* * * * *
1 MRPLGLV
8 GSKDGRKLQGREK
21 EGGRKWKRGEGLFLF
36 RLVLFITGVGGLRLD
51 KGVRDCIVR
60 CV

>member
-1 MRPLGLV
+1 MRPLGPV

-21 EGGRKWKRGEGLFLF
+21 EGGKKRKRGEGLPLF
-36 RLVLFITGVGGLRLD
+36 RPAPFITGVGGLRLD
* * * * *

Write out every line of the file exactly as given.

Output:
1 MRPLGLV
8 GSKDGRKLQGREK
21 EGGRKWKRGEGLFLF
36 RLVLFITGVGGLRLD
51 KGVRDCIVR
60 CV

>member
-1 MRPLGLV
+1 MRPLGPV

-21 EGGRKWKRGEGLFLF
+21 EGGKKRKRGEGLPLF
-36 RLVLFITGVGGLRLD
+36 RPAPFITGVGGLRLD